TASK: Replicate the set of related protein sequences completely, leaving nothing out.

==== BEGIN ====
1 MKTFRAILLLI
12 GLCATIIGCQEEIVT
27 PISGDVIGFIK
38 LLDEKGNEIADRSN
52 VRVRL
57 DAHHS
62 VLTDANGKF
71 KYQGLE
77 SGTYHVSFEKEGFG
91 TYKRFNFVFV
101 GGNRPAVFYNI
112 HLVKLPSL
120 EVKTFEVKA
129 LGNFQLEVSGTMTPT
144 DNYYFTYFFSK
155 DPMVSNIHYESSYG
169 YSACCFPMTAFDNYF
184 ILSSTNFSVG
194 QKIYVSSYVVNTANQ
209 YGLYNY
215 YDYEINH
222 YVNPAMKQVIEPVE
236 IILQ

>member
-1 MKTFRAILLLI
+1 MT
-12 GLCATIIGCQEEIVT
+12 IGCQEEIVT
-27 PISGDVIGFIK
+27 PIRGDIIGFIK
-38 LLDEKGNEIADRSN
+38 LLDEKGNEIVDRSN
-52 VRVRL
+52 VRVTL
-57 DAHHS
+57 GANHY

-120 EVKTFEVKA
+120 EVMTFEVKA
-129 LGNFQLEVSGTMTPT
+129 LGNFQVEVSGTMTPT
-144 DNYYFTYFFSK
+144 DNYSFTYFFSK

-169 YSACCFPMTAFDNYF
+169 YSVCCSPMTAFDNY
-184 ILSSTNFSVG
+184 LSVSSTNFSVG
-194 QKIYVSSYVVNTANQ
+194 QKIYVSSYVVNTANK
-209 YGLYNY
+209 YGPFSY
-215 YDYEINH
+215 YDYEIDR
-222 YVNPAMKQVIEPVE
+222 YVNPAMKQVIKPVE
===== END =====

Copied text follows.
1 MKTFRAILLLI
12 GLCATIIGCQEEIVT
27 PISGDVIGFIK
38 LLDEKGNEIADRSN
52 VRVRL
57 DAHHS
62 VLTDANGKF
71 KYQGLE
77 SGTYHVSFEKEGFG
91 TYKRFNFVFV
101 GGNRPAVFYNI
112 HLVKLPSL
120 EVKTFEVKA
129 LGNFQLEVSGTMTPT
144 DNYYFTYFFSK
155 DPMVSNIHYESSYG
169 YSACCFPMTAFDNYF
184 ILSSTNFSVG
194 QKIYVSSYVVNTANQ
209 YGLYNY
215 YDYEINH
222 YVNPAMKQVIEPVE
236 IILQ

>member
-1 MKTFRAILLLI
+1 MT
-12 GLCATIIGCQEEIVT
+12 IGCQEEIVT
-27 PISGDVIGFIK
+27 PIRGDIIGFIK
-38 LLDEKGNEIADRSN
+38 LLDEKGNEIVDRSN
-52 VRVRL
+52 VRVTL
-57 DAHHS
+57 GANHY

-120 EVKTFEVKA
+120 EVMTFEVKA
-129 LGNFQLEVSGTMTPT
+129 LGNFQVEVSGTMTPT
-144 DNYYFTYFFSK
+144 DNYSFTYFFSK

-169 YSACCFPMTAFDNYF
+169 YSVCCSPMTAFDNY
-184 ILSSTNFSVG
+184 LSVSSTNFSVG
-194 QKIYVSSYVVNTANQ
+194 QKIYVSSYVVNTANK
-209 YGLYNY
+209 YGPFSY
-215 YDYEINH
+215 YDYEIDR
-222 YVNPAMKQVIEPVE
+222 YVNPAMKQVIKPVE